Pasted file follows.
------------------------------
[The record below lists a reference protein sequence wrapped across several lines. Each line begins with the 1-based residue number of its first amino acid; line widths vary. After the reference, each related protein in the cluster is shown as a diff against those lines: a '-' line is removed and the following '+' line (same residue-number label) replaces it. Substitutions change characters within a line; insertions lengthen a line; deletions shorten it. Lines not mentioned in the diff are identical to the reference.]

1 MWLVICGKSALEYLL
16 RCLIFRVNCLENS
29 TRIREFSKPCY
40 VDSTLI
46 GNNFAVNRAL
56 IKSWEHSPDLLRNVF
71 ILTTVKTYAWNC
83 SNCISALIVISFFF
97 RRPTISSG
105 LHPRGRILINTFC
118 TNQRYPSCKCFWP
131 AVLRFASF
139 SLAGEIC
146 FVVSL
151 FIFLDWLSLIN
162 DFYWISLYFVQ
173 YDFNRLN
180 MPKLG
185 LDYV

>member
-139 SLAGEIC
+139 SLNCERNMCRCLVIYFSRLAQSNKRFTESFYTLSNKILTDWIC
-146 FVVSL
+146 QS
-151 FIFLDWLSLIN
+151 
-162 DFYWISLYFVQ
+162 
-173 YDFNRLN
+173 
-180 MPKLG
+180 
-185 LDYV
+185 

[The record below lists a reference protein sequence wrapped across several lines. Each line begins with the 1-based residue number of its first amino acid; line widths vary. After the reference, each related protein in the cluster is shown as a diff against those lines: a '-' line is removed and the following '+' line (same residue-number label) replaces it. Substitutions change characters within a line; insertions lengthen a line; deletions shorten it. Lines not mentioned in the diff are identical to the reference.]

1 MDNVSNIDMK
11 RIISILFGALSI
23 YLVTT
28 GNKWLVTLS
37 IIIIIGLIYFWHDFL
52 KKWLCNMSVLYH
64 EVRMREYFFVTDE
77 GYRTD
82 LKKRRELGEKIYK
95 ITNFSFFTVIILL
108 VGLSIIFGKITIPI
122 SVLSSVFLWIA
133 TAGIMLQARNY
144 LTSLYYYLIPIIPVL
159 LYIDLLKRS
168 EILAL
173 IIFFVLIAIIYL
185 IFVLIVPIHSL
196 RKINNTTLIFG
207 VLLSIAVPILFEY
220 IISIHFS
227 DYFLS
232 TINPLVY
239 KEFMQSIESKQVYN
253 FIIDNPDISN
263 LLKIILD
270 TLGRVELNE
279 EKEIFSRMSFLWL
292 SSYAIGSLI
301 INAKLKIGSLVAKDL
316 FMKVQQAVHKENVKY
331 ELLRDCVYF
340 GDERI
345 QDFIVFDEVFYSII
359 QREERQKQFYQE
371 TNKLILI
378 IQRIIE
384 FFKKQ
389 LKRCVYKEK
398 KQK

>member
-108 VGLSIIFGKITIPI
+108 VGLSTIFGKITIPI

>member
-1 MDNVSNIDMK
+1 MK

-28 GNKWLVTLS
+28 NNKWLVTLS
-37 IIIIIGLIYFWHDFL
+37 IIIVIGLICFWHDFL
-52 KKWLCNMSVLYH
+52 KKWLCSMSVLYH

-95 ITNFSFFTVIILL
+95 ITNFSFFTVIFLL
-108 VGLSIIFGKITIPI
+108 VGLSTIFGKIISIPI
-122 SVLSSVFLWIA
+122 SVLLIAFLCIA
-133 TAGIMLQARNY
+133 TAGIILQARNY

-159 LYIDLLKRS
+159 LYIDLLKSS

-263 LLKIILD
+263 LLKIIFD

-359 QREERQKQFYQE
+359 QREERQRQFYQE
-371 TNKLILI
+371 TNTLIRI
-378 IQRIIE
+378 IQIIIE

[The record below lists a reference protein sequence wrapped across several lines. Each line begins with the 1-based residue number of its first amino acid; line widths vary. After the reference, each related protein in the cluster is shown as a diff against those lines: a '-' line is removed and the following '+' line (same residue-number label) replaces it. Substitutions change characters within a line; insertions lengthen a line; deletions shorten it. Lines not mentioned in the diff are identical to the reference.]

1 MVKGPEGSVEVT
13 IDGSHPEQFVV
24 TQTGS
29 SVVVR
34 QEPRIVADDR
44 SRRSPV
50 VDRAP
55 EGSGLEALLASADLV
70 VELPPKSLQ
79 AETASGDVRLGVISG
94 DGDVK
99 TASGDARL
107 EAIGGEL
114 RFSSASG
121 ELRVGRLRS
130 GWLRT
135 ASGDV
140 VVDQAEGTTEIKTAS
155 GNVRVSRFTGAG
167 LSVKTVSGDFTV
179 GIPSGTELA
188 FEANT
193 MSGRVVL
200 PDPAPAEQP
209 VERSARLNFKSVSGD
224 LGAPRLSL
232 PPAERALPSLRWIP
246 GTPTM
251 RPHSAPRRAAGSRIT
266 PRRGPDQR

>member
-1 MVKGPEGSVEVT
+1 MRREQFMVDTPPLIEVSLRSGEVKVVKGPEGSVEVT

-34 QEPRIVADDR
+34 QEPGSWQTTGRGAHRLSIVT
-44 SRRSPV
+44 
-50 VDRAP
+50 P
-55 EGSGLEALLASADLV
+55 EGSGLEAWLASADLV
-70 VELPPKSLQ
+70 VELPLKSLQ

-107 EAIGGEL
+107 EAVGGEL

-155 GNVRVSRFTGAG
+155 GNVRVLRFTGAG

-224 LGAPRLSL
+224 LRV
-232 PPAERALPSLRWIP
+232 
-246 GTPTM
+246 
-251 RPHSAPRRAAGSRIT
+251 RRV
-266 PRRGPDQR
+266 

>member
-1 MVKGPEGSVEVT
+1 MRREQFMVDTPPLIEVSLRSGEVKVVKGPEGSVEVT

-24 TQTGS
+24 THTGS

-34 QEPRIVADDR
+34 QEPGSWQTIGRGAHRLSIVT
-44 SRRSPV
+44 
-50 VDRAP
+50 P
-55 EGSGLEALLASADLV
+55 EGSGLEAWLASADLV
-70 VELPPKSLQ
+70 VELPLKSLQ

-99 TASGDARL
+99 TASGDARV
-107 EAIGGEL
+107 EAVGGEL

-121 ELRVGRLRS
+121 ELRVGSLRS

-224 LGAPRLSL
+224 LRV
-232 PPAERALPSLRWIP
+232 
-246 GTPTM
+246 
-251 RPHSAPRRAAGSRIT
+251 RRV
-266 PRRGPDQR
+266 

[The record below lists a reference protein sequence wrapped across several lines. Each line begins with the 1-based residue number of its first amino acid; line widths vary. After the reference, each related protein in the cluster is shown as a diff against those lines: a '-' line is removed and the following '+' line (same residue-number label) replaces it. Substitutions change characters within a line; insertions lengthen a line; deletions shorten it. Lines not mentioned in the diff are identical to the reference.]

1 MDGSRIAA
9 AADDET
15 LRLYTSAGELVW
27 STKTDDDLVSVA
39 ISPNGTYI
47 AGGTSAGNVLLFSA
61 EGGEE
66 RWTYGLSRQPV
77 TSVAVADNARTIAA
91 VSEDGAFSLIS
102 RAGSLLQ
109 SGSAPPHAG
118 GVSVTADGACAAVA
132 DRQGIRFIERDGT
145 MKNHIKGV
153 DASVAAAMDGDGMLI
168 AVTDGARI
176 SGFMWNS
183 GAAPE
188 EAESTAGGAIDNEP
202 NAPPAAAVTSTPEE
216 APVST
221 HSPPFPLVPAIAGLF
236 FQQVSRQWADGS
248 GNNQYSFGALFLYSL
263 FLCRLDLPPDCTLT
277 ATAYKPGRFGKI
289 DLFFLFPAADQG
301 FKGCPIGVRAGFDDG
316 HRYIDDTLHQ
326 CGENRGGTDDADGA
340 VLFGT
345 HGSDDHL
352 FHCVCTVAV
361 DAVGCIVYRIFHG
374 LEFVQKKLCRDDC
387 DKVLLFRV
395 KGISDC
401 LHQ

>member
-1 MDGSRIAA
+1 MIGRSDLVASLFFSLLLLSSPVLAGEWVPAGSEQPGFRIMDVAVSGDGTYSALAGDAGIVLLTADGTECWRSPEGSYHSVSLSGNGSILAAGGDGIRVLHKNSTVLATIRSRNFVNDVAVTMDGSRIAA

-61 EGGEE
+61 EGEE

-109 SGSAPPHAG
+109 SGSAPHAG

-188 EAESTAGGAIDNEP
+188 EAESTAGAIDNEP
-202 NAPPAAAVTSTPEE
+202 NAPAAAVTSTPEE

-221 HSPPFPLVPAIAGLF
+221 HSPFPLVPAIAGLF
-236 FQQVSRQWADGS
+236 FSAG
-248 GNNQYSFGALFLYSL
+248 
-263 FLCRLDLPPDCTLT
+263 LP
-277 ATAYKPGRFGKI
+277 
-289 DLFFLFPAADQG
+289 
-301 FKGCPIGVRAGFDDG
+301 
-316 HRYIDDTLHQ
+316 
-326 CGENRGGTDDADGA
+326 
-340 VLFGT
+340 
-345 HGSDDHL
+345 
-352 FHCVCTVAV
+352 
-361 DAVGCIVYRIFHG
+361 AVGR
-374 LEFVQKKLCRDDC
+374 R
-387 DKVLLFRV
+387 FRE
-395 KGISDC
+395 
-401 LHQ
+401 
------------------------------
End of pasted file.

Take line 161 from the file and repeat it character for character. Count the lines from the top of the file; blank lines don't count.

-251 RPHSAPRRAAGSRIT